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The idea of offering people free Wi-Fi in exchange for their physical coordinates began at Facebook as a one-off experiment, a project by two engineers during an all-nighter in May 2012. Since then, Facebook has gradually spread what it now calls “Facebook Wi-Fi” further and further beyond the company’s corporate walls, deploying the system to cafes in Palo Alto and San Francisco and even into a line of routers made by Cisco.
The growth of Facebook’s free internet offering underscores the extent to which the social network is trying to vacuum up more and more information about its members, including their physical movements, and how valuable such data has become in selling advertising.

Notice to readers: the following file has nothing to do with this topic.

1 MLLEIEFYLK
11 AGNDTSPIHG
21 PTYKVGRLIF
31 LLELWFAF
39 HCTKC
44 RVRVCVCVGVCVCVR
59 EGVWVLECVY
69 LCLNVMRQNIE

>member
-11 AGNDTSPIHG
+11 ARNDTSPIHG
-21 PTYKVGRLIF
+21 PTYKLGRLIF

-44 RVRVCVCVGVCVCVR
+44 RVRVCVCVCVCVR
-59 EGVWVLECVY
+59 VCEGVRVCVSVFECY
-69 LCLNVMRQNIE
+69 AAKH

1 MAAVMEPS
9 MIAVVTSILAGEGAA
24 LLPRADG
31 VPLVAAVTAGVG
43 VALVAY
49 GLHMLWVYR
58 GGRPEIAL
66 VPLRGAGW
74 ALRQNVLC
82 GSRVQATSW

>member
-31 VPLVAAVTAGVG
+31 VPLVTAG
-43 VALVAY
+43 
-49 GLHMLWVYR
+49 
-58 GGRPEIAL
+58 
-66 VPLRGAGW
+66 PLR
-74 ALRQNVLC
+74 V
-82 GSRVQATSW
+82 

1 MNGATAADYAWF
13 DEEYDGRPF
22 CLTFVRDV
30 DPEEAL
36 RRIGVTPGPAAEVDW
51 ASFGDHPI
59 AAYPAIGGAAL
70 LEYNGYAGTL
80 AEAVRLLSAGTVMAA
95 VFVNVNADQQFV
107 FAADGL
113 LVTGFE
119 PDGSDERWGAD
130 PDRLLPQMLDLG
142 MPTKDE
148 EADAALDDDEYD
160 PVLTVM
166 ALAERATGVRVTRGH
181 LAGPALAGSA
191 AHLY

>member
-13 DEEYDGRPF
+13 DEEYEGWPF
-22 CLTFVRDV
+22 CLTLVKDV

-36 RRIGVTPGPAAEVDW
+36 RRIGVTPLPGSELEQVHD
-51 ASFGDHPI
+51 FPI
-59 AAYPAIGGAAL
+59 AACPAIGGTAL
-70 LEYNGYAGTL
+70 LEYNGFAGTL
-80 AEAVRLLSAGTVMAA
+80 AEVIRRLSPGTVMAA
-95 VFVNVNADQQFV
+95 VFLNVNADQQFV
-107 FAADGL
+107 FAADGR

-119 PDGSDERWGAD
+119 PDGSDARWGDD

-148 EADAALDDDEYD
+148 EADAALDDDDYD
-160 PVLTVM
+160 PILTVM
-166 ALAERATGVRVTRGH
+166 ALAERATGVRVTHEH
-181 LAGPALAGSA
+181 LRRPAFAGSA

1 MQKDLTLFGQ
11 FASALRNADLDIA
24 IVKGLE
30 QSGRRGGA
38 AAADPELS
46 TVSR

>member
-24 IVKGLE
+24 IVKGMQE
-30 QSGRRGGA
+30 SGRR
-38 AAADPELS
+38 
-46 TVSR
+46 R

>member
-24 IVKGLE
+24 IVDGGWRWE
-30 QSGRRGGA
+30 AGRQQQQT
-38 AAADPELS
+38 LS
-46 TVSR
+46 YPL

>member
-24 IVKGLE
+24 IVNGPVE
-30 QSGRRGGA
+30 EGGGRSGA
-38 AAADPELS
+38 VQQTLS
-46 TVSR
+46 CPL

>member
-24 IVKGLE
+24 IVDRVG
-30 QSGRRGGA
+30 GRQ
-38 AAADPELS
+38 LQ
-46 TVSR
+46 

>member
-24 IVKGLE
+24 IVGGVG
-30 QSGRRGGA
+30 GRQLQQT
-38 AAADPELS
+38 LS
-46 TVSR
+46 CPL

Intended for use in businesses like cafes, Facebook Wi-Fi asks users to “check in” at the business location using their Facebook account. Once they do, or once they click a small opt-out link, they are granted wireless internet access.Facebook Extending Free WiFi Experiment To Extract More User Statistics [wired.com]